The Full Court found that nothing about the way that the specification described the computer hardware or software for implementing this provision of an engagement offer indicated that either is any more than a vehicle for implementing the scheme, implemented using computer technology for its well-known and understood functions7. In relation to this, the Judges noted that the specification described the architecture of the hardware in a most general sense and pointed to various sections of the specification that characterised the hardware as any suitable server computer and any suitable means to interface with the digital content and some of the ranking software as capable of using any suitable scoring regime8.

The Full Court explained that:

  • where the claims do not secure, as an essential feature of the invention, any particular software or programming that would carry out the method, and
  • the method is entirely left to those wishing to use the method to devise and implement a suitable program for that purpose, and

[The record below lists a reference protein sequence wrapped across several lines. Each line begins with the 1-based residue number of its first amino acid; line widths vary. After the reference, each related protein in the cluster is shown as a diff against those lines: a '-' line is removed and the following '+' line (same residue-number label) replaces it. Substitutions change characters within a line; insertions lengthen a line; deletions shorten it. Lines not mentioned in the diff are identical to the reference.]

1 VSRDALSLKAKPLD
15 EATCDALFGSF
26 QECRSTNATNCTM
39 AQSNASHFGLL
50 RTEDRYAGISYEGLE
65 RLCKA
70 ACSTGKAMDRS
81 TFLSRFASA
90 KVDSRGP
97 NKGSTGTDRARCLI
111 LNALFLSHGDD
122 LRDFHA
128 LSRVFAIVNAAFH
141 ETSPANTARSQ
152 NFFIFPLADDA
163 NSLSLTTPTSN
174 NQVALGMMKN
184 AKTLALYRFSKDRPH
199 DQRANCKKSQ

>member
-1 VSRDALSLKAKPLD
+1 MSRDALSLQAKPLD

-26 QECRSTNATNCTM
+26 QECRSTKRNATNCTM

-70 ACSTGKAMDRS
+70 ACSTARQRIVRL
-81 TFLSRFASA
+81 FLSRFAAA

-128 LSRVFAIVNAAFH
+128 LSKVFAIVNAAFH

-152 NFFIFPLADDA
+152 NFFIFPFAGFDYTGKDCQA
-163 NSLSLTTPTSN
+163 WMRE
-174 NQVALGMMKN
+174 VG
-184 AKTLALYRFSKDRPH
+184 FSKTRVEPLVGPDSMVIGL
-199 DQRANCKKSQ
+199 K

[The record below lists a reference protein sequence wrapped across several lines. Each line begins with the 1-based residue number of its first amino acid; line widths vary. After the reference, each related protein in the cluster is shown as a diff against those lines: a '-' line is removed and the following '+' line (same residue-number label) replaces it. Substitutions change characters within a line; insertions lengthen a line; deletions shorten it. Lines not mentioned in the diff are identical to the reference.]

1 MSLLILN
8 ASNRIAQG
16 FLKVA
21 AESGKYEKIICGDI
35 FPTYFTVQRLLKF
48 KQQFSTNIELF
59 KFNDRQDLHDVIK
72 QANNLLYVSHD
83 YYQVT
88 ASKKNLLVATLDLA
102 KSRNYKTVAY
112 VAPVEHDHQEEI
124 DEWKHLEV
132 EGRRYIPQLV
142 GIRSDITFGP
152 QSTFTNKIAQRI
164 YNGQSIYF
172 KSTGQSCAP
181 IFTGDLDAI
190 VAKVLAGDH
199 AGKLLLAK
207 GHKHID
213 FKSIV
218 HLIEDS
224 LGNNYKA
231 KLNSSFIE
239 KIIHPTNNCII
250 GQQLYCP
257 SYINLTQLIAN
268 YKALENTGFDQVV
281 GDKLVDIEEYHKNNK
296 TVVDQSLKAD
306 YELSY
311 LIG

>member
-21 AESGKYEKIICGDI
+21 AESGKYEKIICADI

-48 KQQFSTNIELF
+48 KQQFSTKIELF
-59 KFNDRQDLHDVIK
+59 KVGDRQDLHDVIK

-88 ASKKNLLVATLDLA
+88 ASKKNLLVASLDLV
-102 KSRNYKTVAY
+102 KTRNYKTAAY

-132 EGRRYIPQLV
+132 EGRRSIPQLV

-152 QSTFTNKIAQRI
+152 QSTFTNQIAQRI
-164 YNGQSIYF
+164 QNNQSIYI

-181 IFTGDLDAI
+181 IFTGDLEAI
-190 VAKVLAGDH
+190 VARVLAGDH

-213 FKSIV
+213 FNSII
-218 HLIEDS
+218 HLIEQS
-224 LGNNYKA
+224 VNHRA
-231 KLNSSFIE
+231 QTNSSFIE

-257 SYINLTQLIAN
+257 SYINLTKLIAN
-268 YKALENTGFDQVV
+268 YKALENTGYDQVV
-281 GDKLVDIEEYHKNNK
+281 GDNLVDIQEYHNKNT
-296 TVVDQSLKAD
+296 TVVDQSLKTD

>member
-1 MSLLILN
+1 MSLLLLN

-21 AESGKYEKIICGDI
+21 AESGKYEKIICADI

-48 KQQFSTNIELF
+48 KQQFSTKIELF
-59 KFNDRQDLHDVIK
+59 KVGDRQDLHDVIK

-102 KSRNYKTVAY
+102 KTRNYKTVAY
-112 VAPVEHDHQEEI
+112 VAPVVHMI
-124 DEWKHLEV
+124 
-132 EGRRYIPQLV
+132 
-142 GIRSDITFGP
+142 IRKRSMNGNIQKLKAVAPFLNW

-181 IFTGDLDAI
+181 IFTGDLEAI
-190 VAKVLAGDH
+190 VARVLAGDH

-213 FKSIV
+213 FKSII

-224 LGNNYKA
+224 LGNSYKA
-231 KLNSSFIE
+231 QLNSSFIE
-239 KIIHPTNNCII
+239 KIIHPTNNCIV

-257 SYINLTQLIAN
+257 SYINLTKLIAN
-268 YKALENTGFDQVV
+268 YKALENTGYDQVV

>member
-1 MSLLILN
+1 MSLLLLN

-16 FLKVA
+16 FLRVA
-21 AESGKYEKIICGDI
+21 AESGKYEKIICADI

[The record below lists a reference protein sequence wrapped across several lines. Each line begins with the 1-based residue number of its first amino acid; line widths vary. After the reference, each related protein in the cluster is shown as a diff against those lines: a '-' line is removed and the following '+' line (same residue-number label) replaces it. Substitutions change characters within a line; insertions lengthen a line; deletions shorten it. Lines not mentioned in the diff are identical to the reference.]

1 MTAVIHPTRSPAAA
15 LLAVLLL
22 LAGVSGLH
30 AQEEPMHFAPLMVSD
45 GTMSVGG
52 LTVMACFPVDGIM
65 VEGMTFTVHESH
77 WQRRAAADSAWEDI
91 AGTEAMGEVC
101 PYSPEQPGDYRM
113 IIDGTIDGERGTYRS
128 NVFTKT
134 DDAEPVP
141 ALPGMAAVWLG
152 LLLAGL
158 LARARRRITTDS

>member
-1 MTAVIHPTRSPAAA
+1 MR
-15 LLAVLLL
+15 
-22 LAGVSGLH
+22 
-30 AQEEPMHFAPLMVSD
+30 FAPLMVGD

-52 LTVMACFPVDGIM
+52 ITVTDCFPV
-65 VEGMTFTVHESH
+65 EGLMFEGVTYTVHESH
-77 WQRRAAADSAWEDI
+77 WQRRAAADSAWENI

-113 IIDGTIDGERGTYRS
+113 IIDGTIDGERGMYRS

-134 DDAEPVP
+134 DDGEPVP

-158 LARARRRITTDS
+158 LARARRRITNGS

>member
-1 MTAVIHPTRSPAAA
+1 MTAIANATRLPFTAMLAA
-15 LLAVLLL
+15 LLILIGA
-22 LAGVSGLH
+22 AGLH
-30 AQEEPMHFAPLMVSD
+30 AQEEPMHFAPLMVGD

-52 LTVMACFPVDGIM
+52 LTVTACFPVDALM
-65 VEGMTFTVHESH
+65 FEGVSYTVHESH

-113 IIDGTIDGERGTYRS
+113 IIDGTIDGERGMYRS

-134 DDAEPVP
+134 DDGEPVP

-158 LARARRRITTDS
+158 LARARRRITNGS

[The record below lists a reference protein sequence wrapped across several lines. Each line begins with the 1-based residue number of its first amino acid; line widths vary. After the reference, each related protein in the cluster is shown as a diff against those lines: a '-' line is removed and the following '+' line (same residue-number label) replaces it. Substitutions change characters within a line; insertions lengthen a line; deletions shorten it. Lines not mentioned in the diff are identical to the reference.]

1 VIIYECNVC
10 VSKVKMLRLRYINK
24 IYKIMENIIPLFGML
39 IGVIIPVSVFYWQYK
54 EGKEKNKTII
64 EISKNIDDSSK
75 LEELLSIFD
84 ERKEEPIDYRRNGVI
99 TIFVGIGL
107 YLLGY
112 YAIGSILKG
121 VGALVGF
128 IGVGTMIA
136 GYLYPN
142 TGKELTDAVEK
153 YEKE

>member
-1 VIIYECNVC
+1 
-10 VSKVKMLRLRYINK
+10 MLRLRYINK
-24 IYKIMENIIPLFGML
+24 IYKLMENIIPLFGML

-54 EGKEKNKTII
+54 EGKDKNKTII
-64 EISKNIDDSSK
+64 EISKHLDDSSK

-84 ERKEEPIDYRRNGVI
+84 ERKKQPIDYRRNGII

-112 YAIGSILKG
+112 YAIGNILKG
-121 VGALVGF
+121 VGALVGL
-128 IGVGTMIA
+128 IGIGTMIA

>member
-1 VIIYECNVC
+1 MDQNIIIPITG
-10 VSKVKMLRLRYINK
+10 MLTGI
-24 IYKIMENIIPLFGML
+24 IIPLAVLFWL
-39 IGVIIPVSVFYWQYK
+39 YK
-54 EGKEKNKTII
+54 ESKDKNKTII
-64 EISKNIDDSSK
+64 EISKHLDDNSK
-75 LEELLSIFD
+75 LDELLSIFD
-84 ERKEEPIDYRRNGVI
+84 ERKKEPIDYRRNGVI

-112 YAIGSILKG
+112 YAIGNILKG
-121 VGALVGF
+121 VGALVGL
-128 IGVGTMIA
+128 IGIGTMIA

• all the specification teaches is that the processing system may be “suitably programmed”,

then the method is really an idea for a computer program or an instruction to use computer technology for its well-known and understood functions to implement the scheme9.

The Full Court concluded that the claim amounts to an instruction to carry out the marketing scheme10. Even if the scheme is new and ingenious, it is not made patentable merely because it can or must be implemented using computer technology11.

Key takeaways

  • The Full Court did not stray from any principles established by early Federal Court decisions.
  • The Full Court first identified the invention as a marketing scheme, on the basis of the specification and the claims. The Court did not rely on any external prior art references to determine the “substance” of the invention. This is similar to the way inventions were construed in Encompass12RPL Central13, and Research Affiliates14 and aligns with the long established principle of determining patentability based on the face of the specification.